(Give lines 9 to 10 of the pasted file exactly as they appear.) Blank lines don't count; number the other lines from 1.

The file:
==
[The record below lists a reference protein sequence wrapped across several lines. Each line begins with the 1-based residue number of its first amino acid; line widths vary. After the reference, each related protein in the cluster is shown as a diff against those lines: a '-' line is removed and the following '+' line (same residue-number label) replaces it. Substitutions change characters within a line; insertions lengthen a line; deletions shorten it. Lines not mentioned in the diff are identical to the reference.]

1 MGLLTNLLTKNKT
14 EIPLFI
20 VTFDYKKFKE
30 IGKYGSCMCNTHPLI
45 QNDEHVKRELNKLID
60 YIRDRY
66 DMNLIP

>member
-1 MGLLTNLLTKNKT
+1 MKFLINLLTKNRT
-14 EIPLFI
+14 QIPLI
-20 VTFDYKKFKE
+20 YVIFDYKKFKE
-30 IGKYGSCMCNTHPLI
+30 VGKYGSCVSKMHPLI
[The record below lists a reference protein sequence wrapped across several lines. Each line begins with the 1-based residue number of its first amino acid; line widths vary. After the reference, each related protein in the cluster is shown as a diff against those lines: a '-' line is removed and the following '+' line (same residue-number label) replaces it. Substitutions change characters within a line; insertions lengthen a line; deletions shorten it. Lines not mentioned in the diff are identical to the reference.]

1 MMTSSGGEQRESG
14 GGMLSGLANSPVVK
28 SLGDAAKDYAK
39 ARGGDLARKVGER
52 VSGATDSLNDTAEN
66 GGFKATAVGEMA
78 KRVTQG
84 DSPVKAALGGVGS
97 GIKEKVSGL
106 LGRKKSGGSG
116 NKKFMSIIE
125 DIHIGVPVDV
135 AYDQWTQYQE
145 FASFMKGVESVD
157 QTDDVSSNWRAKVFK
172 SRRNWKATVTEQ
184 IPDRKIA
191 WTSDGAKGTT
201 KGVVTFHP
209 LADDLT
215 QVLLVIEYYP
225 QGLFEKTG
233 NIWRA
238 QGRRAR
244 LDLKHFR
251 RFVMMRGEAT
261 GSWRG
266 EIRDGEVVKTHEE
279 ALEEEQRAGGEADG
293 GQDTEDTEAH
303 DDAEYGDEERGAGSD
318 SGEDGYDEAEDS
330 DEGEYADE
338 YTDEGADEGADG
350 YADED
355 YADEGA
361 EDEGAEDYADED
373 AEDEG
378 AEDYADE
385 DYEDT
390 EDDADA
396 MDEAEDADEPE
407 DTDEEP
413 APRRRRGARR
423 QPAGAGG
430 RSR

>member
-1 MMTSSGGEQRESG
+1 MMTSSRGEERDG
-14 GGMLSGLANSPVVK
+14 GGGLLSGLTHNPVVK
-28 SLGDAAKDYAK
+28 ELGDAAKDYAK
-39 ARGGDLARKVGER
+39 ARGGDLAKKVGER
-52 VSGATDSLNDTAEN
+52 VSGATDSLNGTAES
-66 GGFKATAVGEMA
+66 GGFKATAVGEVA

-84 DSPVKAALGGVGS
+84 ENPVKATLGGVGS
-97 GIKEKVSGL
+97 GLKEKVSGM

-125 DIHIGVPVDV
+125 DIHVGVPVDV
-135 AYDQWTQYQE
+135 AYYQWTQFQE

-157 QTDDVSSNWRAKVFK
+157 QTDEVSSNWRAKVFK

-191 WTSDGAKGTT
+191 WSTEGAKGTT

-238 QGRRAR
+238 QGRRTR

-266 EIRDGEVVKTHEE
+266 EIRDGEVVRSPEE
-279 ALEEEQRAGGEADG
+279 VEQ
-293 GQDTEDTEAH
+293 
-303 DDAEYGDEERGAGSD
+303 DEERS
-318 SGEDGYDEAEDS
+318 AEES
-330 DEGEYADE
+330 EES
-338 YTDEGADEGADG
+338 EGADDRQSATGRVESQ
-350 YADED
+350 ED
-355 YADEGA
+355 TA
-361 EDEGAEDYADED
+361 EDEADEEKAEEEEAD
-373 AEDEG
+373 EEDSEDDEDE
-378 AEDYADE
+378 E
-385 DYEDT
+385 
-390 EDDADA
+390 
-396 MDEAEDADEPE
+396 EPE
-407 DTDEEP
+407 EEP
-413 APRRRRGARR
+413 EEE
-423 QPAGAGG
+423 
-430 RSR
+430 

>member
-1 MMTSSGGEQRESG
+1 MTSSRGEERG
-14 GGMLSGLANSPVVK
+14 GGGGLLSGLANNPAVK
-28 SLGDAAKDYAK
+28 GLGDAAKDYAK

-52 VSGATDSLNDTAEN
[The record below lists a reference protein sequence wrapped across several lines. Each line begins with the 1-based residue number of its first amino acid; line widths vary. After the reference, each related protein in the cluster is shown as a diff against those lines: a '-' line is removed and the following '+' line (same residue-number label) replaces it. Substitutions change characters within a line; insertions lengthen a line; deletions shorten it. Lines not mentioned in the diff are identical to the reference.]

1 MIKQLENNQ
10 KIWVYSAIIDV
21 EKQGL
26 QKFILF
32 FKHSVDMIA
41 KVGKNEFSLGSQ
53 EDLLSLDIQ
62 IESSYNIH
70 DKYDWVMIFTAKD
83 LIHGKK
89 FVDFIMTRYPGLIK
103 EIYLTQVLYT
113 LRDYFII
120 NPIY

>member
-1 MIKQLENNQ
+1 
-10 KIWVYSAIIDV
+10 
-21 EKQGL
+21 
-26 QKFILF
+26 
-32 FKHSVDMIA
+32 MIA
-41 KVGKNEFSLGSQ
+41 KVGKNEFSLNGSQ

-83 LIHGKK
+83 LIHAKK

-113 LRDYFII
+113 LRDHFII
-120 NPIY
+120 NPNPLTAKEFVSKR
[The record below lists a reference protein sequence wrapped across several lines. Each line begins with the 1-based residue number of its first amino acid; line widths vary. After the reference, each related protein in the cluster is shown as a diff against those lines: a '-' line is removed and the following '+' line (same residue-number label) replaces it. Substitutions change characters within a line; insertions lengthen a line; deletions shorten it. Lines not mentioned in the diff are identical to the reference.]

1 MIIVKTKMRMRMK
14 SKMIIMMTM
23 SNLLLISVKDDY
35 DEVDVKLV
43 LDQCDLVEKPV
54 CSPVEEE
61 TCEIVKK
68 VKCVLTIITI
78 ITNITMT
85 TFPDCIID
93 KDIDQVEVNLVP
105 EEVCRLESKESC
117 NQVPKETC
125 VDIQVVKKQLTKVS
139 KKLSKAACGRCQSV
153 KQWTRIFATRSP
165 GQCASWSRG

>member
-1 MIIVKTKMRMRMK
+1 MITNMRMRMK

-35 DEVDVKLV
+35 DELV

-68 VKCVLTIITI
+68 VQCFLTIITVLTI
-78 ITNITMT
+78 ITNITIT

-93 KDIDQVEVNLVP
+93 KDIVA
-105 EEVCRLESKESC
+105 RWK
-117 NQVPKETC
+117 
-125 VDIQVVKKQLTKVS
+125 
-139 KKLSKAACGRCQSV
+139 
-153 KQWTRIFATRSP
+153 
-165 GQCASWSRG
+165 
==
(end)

>member
-1 MGLLTNLLTKNKT